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Friday, November 25, 2011

Superconductor 2011 Gift Guide Part I: Giant Boxed Sets

The Doorstop Division: 20 discs and up.
These boxed sets might not fit under your tree--or down your chimney.
Image by Matt Groening © Gracie Films/20th Century Fox.
In the last decade, as Americans have gotten more obese (see photo) classical music has too. Companies have put out huge, bloated "complete collections":
  • All the operas of Richard Wagner including the Ring. (34 discs, on average.)
  • All the piano music of Franz Liszt (99 discs) 
  • Complete editions of Bach, Beethoven, Brahms and Mozart (157, 60, 85 and 170 discs, respectively.) 
  • The Great Pianists of the 20th Century (Now out of print, but it was 200 discs and came in two suitcases.)
You get the idea. It might have had something to do with the millennium, as record labels scrambled to push their music out into the world (again) before the Y2K clock fried their databases. Or it might have been the simple greed that has nearly driven those labels out of business. Only Norman Lebrecht knows for sure.

Despite the bloat (and subsequent devaluing of music to something that you buy the same way you buy cheese)these make  great gifts for the hard-core music lover in your life. They can also make a handy doorstop after spending the holidays ripping the CDs into your hard drive. Which is why Amazon.com is now making it possible to download entire boxed sets with a minimum of effort.

Anyway, here's five picks. They're big, but they're really good. I promise.

Bach: Complete Cantatas cond. Helmuth Rilling (Hänssler Classics, 71 CDs) 
There are several comprehensive sets of Bach cantatas on the market, from Nikolaus Harnoncourt and John Eliot Gardiner. This entry from Helmuth Rilling, the founder of the International Bach Academy in Stuttgart may not be on a flashy major label, but it is more than competitive.

Vivaldi Masterworks Various Artists (Decca, 28 CDs)
When the Philips label was unceremoniously folded into Decca under the banner of Universal Music Group, the catalogue lost the great Vivaldi recordings made by the ensemble I Musici under the direction of Vittorio Negri.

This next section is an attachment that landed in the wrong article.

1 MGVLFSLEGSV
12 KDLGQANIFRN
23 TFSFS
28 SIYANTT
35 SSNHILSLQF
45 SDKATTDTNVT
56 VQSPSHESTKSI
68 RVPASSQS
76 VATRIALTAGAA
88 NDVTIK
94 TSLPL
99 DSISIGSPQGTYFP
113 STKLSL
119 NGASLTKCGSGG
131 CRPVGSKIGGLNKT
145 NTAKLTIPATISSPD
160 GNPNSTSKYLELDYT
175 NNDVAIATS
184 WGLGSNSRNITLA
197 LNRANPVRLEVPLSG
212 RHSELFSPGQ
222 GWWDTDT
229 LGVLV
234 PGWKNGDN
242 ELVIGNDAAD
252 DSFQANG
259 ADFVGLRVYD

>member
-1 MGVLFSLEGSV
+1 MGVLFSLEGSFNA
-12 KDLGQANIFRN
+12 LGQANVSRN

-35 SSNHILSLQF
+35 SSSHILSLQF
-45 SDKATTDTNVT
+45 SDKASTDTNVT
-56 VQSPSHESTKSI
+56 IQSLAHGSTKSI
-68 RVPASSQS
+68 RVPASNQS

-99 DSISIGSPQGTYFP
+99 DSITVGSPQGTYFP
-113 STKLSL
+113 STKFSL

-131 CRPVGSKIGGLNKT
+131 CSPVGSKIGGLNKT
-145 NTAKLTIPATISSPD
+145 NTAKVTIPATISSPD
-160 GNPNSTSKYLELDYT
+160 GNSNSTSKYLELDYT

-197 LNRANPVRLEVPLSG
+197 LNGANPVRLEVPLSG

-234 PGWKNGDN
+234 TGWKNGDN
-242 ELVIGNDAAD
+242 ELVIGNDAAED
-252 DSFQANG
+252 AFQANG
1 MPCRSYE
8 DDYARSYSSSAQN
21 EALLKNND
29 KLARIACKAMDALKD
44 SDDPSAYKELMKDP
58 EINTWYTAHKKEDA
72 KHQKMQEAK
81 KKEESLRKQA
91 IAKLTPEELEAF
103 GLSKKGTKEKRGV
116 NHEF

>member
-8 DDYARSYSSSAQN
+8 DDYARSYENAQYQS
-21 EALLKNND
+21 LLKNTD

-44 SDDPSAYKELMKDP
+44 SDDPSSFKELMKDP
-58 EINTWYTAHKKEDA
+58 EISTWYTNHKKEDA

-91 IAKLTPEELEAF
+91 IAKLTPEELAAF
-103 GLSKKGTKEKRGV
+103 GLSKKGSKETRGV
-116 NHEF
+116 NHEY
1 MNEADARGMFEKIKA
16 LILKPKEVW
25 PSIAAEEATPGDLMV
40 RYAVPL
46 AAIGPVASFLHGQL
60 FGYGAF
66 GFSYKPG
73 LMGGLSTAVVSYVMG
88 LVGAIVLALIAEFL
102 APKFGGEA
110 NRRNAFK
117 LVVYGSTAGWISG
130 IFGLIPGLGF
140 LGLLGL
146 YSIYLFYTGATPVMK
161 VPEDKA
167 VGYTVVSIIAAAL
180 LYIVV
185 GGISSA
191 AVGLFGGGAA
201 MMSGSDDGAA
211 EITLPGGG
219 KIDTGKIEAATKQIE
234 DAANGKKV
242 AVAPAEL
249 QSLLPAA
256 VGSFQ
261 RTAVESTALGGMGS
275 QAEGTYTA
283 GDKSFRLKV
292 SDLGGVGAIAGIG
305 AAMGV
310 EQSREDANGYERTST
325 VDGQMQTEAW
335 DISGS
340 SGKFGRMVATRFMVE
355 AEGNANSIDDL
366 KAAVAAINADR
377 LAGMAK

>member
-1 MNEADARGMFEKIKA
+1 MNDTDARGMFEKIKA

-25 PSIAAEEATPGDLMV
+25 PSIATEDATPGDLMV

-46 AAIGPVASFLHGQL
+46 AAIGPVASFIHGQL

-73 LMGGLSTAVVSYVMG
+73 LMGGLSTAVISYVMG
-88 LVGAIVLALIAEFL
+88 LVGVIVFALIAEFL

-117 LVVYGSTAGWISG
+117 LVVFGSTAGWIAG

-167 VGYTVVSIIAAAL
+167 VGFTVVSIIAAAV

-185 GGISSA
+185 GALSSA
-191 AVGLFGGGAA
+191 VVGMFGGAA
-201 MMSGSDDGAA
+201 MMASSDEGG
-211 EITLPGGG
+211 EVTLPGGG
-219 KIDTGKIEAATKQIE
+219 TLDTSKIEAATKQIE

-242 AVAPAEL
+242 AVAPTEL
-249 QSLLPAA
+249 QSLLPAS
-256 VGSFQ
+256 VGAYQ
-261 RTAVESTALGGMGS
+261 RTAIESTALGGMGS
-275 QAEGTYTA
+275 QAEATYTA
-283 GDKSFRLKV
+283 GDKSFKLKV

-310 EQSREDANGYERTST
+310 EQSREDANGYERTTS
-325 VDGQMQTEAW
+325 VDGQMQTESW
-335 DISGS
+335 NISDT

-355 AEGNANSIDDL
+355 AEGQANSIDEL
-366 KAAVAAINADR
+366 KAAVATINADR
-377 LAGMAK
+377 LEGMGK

They're all present and accounted for here, along with great performances from period performance  specialists Philip Pickett and Christopher Hogwood. All the Vivaldi you could possibly want, except for the operas. Those will probably be along on another boxed set, as soon as somebody gets around to recording them.

Wilhelm Furtwängler: The Legacy (Membran, 107 CDs) 
Wilhelm Furtwängler was one of the most important conductors of the 20th century, with a unique, flexible approach to Romantic music. This gigantic set preserves his memory with accounts of Wagner, Brahms, Beethoven, Bruckner, and possibly the kitchen sink. Lovingly packaged with small mini-boxes inside the big case for easier management, the whole set is the size of a small Dachsund. This is the gift for the lover of German music.

Tchaikovsky Edition (Brilliant Classics, 60 CDs)
This shelf-bending set of Tchaikovsky is from Brilliant, the same label that brought you the back-breaking editions of Bach, Haydn, Mozart and Beethoven mentioned at the top of the column. It includes the piano concertos, ballet scores, and even the rarely performed early operas. Another weighty entry in a comprehensive series of composer surveys from Brilliant Classics. Includes the major operas alongside lesser-known works like Oprichnik and Mazeppa. 

The Liszt Collection (Deutsche Grammophon, 34 CDs)
If you read this blog regularly, you might remember an article that I wrote comparing (in some detail) the huge boxed sets that were coming out this year to celebrate the 200th birthday of composer, pianist and cigar fancier Franz Liszt. For more detail about the Complete Liszt Piano Music (performed by pianist Leslie Howard) and the other competing sets, please consult this article.

From the out of print Giuseppe Sinopoli recordings of the Dante and Faust Symphonies to the piano music and songs sung by Dietrich Fischer-Dieskau, this is a sweeping collection that celebrates Liszt the composer, and not just of piano music. That is certainly the core here, but orchestral works get equal time, and there's even some rarely heard choral music.

But wait, there's more!
Check out the rest of the 2011 Superconductor Gift Guide: 
Part III: Beethoven for Christmas
Part IV: Opera Recordings
Part V: Piano Mania
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Critical Thinking in the Cheap Seats

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Since 2007, Superconductor has grown from an occasional concert or CD review to a near-daily publication covering classical music, opera and the arts in and around NYC, with excursions to Boston, Philadelphia, and upstate NY. I am a freelance writer living and working in Brooklyn NY. And no, I'm not a conductor.